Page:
Sphinx is an open source full text search server, designed from the ground up with performance, relevance (aka search quality), and integration simplicity in mind. It's written in C++ and works on Linux (RedHat, Ubuntu, etc), Windows, MacOS, Solaris, FreeBSD, and a few other systems.
Sphinx lets you either batch index and search data stored in an SQL database, NoSQL storage, or just files quickly and easily — or index and search data on the fly, working with Sphinx pretty much as with a database server.
A variety of text processing features enable fine-tuning Sphinx for your particular application requirements, and a number of relevance functions ensures you can tweak search quality as well.
Searching via SphinxAPI is as simple as 3 lines of code, and querying via SphinxQL is even simpler, with search queries expressed in good old SQL.
And last but not least, it's licensed under GPLv2.
Performance and scalability:
- Indexing performance. Sphinx indexes up to 10-15 MB of text per second per single CPU core, that is 60+ MB/sec per server (on a dedicated indexing machine).
- Searching performance. Searching through 1,000,000-document, 1.2 GB text collection that we use for everyday development and testing runs at 500+ queries/sec on a 2-core desktop machine with 2 GB of RAM.
- Scalability. Biggest known Sphinx cluster indexes 25+ billion documents, resulting in over 9TB of data. Busiest known one is Craigslist, serving 300+ million search queries/day.
- Batch and Real-Time full-text indexes. Two index backends that support both efficient offline index construction andincremental on-the-fly index updates are available.
- Non-text attributes support. An arbitrary number of attributes (product IDs, company names, prices, etc) can be stored in the index and used either just for retrieveal (to avoid hitting the DB), or for efficient Sphinx-side search result set post-processing.
- SQL database indexing. Sphinx can directly access and index data stored in MySQL (all storage engines are supported), PostgreSQL, Oracle, Microsoft SQL Server, SQLite, Drizzle, and anything else that supports ODBC.
- Non-SQL storage indexing. Data can also be streamed to batch indexer in a simple XML format called XMLpipe, or inserted directly into an incremental RT index.
- Easy application integration. Sphinx comes with three different APIs, SphinxAPI, SphinxSE, and SphinxQL. SphinxAPI is a native library available for Java, PHP, Python, Perl, C, and other languages. SphinxSE, a pluggable storage engine for MySQL, enables huge result sets to be shipped directly to MySQL server for post-processing. SphinxQL lets the application query Sphinx using standard MySQL client libary and query syntax.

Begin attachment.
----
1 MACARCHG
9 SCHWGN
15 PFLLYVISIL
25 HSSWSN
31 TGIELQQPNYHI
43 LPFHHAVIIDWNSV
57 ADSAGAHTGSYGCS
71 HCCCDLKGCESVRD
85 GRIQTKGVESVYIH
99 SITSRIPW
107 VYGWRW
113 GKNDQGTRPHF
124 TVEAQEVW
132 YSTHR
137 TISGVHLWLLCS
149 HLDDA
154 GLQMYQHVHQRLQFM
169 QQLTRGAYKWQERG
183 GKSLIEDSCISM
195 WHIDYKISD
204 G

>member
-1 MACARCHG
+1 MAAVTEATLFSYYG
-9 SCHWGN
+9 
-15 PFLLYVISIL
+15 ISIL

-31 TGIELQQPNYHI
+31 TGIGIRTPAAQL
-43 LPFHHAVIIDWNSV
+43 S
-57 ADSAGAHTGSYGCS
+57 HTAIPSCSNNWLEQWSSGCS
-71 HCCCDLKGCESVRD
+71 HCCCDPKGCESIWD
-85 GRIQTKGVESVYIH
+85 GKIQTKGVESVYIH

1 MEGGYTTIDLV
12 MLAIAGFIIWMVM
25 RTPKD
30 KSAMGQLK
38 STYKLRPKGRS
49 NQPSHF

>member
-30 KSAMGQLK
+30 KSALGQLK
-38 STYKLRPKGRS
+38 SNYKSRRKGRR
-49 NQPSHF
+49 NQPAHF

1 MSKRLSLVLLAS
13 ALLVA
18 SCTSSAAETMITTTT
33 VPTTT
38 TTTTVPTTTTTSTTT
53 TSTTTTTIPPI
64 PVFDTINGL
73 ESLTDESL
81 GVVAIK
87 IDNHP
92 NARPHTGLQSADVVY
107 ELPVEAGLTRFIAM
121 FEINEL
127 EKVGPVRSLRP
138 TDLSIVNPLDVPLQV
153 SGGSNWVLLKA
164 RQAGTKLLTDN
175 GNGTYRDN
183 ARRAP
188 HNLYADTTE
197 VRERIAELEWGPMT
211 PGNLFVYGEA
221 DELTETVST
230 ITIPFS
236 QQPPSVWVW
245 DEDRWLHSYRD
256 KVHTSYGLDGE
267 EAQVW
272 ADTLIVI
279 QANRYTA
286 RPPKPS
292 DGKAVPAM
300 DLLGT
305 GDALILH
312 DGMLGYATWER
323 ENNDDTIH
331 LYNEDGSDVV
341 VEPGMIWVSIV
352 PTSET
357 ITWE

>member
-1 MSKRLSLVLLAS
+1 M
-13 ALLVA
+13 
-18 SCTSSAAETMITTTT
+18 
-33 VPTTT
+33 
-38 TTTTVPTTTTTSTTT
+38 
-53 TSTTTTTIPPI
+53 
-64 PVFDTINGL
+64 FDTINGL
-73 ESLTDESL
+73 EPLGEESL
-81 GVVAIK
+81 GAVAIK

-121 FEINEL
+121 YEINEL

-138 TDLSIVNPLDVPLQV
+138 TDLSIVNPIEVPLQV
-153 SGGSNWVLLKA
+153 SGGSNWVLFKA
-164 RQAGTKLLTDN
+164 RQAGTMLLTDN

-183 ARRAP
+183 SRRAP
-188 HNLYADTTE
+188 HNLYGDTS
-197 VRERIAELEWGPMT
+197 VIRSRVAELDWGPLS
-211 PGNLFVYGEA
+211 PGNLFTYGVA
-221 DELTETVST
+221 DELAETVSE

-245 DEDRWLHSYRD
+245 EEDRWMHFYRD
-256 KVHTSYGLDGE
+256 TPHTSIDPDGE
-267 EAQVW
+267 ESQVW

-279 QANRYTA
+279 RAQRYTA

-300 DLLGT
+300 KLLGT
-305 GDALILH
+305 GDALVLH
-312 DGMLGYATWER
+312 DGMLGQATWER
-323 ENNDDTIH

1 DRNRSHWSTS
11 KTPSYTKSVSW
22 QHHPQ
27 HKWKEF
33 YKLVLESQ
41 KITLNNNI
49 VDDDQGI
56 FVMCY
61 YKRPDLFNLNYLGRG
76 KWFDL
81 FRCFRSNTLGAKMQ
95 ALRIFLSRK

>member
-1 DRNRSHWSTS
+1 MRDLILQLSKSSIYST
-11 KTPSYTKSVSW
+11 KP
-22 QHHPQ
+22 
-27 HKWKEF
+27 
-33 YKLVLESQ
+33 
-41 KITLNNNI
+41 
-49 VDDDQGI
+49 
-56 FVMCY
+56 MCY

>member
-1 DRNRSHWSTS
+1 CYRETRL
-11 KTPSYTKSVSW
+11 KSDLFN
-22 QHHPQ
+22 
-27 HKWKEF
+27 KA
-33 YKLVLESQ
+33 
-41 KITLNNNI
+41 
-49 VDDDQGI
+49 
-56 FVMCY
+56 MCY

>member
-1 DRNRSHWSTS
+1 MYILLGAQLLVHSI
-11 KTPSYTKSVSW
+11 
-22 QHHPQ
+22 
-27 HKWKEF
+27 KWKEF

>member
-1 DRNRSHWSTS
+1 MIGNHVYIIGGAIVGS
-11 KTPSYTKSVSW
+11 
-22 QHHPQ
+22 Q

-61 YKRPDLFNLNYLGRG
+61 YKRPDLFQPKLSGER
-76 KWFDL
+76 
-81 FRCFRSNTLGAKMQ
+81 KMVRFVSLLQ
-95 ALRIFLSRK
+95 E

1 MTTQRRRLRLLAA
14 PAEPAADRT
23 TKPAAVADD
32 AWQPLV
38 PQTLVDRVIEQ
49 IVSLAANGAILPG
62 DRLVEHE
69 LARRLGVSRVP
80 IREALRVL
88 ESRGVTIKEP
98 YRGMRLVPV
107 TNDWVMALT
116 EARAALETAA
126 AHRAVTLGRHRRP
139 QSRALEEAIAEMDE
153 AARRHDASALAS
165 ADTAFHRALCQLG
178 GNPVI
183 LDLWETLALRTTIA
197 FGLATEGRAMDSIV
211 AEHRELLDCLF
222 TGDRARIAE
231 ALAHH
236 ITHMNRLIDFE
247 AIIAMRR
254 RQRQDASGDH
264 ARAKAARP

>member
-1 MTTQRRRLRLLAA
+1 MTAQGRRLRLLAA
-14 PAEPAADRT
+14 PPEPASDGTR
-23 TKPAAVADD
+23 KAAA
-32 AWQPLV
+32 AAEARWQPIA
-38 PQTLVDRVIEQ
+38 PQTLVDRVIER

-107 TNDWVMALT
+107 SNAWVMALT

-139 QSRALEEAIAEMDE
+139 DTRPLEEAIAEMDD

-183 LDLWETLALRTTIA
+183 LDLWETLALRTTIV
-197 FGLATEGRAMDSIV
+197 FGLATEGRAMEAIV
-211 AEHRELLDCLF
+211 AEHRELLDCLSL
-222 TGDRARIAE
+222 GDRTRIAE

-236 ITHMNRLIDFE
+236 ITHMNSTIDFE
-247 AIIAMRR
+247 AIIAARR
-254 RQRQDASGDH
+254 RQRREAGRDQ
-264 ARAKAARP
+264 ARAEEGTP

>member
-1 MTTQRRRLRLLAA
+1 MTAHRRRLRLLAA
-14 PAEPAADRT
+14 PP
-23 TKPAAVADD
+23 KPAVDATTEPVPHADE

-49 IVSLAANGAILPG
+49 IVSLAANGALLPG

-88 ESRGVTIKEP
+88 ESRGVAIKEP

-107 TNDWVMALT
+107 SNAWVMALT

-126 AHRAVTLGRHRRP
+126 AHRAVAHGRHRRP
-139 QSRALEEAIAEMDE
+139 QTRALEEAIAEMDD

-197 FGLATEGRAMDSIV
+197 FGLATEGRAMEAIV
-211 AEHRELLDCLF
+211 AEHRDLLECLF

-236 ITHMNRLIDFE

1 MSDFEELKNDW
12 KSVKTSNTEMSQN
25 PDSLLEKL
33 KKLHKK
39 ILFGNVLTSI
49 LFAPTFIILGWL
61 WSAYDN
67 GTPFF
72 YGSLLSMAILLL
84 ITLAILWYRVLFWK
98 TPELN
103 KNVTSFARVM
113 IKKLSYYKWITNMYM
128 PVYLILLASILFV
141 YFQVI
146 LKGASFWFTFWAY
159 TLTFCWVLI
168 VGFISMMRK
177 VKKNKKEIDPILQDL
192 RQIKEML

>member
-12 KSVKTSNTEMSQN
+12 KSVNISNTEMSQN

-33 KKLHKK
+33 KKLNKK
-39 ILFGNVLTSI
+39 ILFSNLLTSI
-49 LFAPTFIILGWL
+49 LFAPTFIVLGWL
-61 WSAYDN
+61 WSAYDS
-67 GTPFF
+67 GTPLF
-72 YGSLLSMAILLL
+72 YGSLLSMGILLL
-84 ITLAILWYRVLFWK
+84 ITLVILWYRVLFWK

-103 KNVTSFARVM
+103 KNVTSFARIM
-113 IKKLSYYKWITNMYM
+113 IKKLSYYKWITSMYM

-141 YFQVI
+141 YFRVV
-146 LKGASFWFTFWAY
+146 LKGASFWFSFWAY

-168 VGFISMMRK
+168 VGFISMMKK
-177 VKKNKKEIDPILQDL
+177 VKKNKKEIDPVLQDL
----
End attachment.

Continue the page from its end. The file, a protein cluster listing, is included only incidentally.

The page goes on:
- Advanced full-text searching syntax. Our querying engine supports arbitrarily complex queries combining boolean operators, phrase, proximity, strict order, and quorum matching, field and position limits, exact keyword form matching, substring searches, etc.
- Rich database-like querying features. Sphinx does not limit you to just keyword searching. On top of full-text search result set, you can compute arbitrary arithmetic expressions, add WHERE conditions, do ORDER BY, GROUP BY, use MIN/MAX/AVG/SUM, aggregates etc. Essentially, full-blown SQL SELECT is supported.
- Better relevance ranking. Unlike many other engines, Sphinx does not solely rely on 30-year-old statistical ranking that only considers keyword frequencies, nor limits you to it. By default, Sphinx additionally analyzes keyword proximity, and ranks closer phrase matches higher, with perfect matches ranked on top. Also, ranking is flexible: you can choose from a number of built-in relevance functions, tweak their weights by using expressions, or develop new ones.
- Flexible text processing. Sphinx indexing features include full support for SBCS and UTF-8 encodings (meaning that effectively all world's languages are supported); stopword removal and optional hit position removal (hitless indexing); morphology and synonym processing through word forms dictionaries and stemmers; exceptions and blended characters; and many more.
- Distributed searching. Searches can be distributed across multiple machines, enabling horizontal scale-out and HA (High Availability).